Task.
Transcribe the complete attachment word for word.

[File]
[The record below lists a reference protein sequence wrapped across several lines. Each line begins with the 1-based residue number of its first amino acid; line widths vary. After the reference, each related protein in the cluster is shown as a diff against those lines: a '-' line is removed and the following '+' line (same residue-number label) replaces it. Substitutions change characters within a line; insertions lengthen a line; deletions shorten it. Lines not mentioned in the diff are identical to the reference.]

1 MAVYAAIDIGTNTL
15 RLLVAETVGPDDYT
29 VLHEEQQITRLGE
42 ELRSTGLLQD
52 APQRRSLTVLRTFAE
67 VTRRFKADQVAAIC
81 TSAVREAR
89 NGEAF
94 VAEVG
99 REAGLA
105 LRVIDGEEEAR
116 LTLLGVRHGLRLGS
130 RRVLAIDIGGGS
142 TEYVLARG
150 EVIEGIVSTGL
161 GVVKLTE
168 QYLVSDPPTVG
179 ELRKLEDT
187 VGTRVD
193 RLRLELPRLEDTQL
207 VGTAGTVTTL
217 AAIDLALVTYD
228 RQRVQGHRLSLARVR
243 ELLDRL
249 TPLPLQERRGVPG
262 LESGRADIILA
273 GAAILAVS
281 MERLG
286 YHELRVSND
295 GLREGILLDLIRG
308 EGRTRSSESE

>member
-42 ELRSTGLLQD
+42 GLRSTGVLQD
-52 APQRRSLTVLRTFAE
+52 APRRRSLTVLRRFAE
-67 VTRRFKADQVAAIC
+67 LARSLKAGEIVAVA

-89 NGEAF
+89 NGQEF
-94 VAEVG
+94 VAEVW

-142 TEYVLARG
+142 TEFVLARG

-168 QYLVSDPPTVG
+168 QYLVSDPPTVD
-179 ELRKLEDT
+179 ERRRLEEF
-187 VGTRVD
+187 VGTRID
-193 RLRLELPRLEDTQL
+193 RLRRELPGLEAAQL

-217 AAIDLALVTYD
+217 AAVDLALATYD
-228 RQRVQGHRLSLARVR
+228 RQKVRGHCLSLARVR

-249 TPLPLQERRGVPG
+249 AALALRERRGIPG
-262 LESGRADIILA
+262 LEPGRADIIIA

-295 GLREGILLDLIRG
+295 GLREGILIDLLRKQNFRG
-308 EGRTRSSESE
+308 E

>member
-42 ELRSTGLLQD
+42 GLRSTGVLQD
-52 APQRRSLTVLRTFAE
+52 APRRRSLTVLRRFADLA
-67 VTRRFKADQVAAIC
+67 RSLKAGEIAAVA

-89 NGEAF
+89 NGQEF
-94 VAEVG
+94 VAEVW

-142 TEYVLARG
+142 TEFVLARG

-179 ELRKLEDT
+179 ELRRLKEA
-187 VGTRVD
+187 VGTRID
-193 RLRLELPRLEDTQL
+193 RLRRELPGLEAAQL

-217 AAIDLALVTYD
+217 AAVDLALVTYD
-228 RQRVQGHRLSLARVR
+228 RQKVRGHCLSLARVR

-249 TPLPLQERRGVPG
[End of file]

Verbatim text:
[The record below lists a reference protein sequence wrapped across several lines. Each line begins with the 1-based residue number of its first amino acid; line widths vary. After the reference, each related protein in the cluster is shown as a diff against those lines: a '-' line is removed and the following '+' line (same residue-number label) replaces it. Substitutions change characters within a line; insertions lengthen a line; deletions shorten it. Lines not mentioned in the diff are identical to the reference.]

1 MAVYAAIDIGTNTL
15 RLLVAETVGPDDYT
29 VLHEEQQITRLGE
42 ELRSTGLLQD
52 APQRRSLTVLRTFAE
67 VTRRFKADQVAAIC
81 TSAVREAR
89 NGEAF
94 VAEVG
99 REAGLA
105 LRVIDGEEEAR
116 LTLLGVRHGLRLGS
130 RRVLAIDIGGGS
142 TEYVLARG
150 EVIEGIVSTGL
161 GVVKLTE
168 QYLVSDPPTVG
179 ELRKLEDT
187 VGTRVD
193 RLRLELPRLEDTQL
207 VGTAGTVTTL
217 AAIDLALVTYD
228 RQRVQGHRLSLARVR
243 ELLDRL
249 TPLPLQERRGVPG
262 LESGRADIILA
273 GAAILAVS
281 MERLG
286 YHELRVSND
295 GLREGILLDLIRG
308 EGRTRSSESE

>member
-42 ELRSTGLLQD
+42 GLRSTGVLQD
-52 APQRRSLTVLRTFAE
+52 APRRRSLTVLRRFAE
-67 VTRRFKADQVAAIC
+67 LARSLKAGEIVAVA

-89 NGEAF
+89 NGQEF
-94 VAEVG
+94 VAEVW

-142 TEYVLARG
+142 TEFVLARG

-168 QYLVSDPPTVG
+168 QYLVSDPPTVD
-179 ELRKLEDT
+179 ERRRLEEF
-187 VGTRVD
+187 VGTRID
-193 RLRLELPRLEDTQL
+193 RLRRELPGLEAAQL

-217 AAIDLALVTYD
+217 AAVDLALATYD
-228 RQRVQGHRLSLARVR
+228 RQKVRGHCLSLARVR

-249 TPLPLQERRGVPG
+249 AALALRERRGIPG
-262 LESGRADIILA
+262 LEPGRADIIIA

-295 GLREGILLDLIRG
+295 GLREGILIDLLRKQNFRG
-308 EGRTRSSESE
+308 E

>member
-42 ELRSTGLLQD
+42 GLRSTGVLQD
-52 APQRRSLTVLRTFAE
+52 APRRRSLTVLRRFADLA
-67 VTRRFKADQVAAIC
+67 RSLKAGEIAAVA

-89 NGEAF
+89 NGQEF
-94 VAEVG
+94 VAEVW

-142 TEYVLARG
+142 TEFVLARG

-179 ELRKLEDT
+179 ELRRLKEA
-187 VGTRVD
+187 VGTRID
-193 RLRLELPRLEDTQL
+193 RLRRELPGLEAAQL

-217 AAIDLALVTYD
+217 AAVDLALVTYD
-228 RQRVQGHRLSLARVR
+228 RQKVRGHCLSLARVR

-249 TPLPLQERRGVPG